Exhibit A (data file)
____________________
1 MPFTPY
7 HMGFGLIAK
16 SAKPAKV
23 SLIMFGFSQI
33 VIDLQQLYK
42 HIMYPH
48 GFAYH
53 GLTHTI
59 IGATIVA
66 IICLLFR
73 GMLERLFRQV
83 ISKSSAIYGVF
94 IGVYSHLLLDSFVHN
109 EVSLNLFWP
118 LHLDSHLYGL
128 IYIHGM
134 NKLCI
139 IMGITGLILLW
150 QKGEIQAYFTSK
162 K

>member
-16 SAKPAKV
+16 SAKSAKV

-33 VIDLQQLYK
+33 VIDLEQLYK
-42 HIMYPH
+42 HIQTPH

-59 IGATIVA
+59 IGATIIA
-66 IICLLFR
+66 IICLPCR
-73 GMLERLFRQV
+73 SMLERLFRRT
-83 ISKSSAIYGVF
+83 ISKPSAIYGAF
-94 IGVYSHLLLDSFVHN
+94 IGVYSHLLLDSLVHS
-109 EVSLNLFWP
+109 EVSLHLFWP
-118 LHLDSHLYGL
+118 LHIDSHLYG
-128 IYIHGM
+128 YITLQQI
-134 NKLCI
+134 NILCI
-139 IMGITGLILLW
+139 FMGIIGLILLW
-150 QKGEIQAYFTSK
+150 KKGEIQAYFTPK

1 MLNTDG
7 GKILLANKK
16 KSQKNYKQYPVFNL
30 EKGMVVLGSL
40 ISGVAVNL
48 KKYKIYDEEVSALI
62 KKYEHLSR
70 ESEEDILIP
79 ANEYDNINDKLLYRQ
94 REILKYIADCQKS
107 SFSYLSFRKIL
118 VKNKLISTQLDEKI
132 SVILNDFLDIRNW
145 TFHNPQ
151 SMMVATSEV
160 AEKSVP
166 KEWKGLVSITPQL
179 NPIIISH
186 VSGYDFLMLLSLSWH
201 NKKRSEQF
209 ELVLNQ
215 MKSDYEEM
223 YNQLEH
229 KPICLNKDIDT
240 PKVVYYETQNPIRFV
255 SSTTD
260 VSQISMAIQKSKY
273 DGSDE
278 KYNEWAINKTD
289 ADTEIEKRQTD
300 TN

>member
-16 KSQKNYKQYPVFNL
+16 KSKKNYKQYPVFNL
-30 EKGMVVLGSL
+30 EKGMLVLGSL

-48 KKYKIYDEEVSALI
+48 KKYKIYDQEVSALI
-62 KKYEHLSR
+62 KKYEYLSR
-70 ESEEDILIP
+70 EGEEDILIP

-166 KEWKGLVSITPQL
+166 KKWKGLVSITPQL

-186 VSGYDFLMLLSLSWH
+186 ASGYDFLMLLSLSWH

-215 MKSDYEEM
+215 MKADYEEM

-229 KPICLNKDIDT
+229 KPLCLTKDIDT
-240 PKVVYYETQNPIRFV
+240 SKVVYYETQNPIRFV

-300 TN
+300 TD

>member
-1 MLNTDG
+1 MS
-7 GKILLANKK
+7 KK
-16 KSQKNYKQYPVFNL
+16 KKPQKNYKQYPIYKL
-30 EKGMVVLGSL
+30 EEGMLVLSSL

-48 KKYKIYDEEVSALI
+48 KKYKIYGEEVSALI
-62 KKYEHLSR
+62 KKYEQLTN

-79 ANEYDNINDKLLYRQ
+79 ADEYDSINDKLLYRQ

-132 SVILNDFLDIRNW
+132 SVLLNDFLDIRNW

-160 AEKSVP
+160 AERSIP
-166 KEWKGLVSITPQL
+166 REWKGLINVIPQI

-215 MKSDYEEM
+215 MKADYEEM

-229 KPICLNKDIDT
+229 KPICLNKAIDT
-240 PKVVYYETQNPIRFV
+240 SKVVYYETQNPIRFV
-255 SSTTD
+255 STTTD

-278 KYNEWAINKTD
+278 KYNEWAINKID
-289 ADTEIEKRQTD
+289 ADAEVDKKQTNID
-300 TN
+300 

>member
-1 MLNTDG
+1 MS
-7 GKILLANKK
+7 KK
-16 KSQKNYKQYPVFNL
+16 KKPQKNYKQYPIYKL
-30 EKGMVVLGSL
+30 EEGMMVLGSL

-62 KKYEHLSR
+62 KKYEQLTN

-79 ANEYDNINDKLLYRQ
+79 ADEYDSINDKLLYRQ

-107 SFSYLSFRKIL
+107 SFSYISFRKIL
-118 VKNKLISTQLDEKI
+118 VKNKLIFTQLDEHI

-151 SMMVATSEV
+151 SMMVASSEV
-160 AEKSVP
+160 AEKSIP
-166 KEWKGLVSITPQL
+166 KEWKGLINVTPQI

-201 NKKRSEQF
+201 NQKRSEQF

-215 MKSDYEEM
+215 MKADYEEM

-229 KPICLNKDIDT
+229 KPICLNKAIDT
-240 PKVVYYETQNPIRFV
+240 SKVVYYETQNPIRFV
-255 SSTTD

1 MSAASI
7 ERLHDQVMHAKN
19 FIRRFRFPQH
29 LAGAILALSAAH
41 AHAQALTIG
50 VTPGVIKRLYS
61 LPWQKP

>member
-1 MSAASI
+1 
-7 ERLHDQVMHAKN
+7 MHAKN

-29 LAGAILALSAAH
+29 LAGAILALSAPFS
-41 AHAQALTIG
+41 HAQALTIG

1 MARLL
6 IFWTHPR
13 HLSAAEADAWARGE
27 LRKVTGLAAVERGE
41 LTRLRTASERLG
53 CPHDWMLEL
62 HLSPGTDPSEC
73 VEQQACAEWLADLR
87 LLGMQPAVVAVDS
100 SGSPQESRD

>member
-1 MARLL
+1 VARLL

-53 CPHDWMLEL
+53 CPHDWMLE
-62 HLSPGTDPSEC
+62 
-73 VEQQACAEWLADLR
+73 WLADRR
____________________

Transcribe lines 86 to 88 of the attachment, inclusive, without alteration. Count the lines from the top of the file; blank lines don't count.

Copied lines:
-48 KKYKIYDEEVSALI
+48 KKYKIYDQEVSALI
-62 KKYEHLSR